West Point school children learn fire prevention
Story and photos by Kathy Eastwood
WEST POINT, N.Y. (May 16, 2013) —The West Point Fire Department visited the West Point Elementary School Oct. 8-10 and provided demonstrations in fire safety and prevention for Fire Prevention Week. The national theme for this year’s Fire Prevention Week is “Prevent Kitchen Fires.”
Fire Prevention Week coincides with two very destructive fires—the great Chicago fire that began Oct. 8, 1871 and the Peshtigo forest fire in Northeast Wisconsin, which also began Oct. 8 in the same year. The Chicago fire killed more than 250 people and burned more than 2,000 acres while the Peshtigo forest fire burned 16 towns and killed 1,152 people. Before the fire ended, 1.2 million acres of land was scorched.
Children toured the Orange County Fire Safety Trailer, which includes a small kitchen with a stove. The stove is purposely set up where a fire could start, such as a cloth or paper towel set dangerously close to a burning stove.
Fire inspector Kenny Canfield talked to the children about smoke alarms and asked children if they knew what the smoke alarm does.
“Oh, I know,” one first-grader said. “One went off in our house the other day because the kitchen got too hot. Boy, is that loud.”
Canfield told the children that they can usually see smoke or a fire, but a smoke alarm will emit a loud high pitch sound for smoke that may not be seen. Smoke alarms, playing with matches, being careful when burning candles and using common sense was the safety message for the fire prevention event along with what to do when there is a fire.
“If there is a lot of smoke, get down on the floor, because smoke rises,” Canfield said.
Sparky the Firedog poses with first graders during a fire safety class Oct. 9 at the West Point Elementary School for Fire Prevention Week.
During Fire Prevention Week Oct. 6-12, West Point firefighters taught fire safety to West Point school children at the elementary school Oct. 9. Firefighter Austin McCarty suits up to demonstrate what a fireman needs to wear and the safety precautions necessary to fight fires.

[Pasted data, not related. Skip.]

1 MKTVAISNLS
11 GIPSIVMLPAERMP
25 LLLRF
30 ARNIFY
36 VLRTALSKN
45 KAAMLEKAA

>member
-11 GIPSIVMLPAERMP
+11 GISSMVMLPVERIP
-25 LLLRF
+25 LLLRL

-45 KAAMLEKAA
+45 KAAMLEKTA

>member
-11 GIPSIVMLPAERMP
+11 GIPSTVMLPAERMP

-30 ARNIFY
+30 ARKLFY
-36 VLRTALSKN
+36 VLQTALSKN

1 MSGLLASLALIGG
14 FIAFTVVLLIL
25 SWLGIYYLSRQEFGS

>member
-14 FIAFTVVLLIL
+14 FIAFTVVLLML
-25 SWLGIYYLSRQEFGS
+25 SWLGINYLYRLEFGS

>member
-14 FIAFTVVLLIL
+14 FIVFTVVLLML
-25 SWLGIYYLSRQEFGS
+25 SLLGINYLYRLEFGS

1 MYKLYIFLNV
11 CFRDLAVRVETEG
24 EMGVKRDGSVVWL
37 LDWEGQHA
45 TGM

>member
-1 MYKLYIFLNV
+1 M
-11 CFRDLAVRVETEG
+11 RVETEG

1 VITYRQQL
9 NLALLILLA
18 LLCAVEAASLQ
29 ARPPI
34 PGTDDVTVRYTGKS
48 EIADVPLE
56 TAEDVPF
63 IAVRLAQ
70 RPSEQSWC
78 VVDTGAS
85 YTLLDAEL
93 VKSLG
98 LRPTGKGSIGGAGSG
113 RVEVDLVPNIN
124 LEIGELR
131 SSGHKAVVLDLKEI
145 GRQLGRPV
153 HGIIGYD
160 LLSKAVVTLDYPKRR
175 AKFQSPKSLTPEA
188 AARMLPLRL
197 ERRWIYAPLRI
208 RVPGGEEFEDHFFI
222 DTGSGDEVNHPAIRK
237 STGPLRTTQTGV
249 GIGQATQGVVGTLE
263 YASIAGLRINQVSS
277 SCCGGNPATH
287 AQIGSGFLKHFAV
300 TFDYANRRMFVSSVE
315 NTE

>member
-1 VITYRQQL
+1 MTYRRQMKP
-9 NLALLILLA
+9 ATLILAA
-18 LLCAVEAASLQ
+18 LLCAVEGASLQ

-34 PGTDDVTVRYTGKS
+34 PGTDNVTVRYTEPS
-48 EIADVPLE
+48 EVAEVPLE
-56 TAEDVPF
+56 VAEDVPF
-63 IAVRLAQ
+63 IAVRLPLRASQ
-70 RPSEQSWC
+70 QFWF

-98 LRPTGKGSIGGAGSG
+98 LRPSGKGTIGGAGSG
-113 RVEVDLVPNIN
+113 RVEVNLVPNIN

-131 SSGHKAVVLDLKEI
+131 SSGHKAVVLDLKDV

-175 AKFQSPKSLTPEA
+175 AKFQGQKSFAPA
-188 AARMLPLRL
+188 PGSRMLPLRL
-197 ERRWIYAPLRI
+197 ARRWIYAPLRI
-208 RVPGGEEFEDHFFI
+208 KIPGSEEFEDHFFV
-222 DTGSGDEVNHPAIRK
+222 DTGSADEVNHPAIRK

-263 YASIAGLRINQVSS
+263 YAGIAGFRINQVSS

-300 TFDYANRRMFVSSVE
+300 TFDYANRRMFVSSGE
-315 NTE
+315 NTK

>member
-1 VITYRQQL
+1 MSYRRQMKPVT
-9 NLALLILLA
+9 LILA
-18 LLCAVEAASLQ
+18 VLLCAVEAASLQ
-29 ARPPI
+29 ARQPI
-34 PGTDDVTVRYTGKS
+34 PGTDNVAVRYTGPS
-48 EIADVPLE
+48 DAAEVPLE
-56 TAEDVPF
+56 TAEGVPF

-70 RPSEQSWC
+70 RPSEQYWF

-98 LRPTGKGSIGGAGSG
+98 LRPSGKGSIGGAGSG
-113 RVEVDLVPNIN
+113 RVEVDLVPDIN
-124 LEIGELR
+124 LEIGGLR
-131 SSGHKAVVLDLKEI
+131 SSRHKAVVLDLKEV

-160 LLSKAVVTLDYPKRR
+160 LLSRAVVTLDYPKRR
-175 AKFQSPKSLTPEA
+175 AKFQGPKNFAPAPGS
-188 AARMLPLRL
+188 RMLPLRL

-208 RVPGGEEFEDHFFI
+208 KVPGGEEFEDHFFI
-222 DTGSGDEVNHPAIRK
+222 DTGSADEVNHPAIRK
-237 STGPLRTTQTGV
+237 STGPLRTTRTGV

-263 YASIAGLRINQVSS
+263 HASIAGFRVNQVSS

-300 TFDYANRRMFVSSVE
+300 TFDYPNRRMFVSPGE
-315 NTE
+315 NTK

Canfield said being near the floor is safer and advised to have a family escape plan and practice using it.
Firefighters also demonstrated the uniforms and equipment they use when fighting a fire, which helps to dispel fear of a firefighter in the home, especially to a child.
“Kids ask a lot of questions,” Fire Inspector Cindy Cushing said. “They especially ask about the fire gear. I think the most asked question is how much does the fire equipment weigh.”
Fire Prevention Week for this year is Oct. 6-12, and officially began in 1920 when then President Woodrow Wilson issued the first National Fire Prevention Day proclamation. Fire Prevention Day became a week in 1922.
The idea of a fire prevention observance had its beginnings on the 40th anniversary of the Chicago and Peshtigo fires when the International Fire Marshals Association thought the week should be observed by keeping the public informed about the importance of fire prevention. Since then, communities across the nation present fire safety messages to schoolchildren and community members.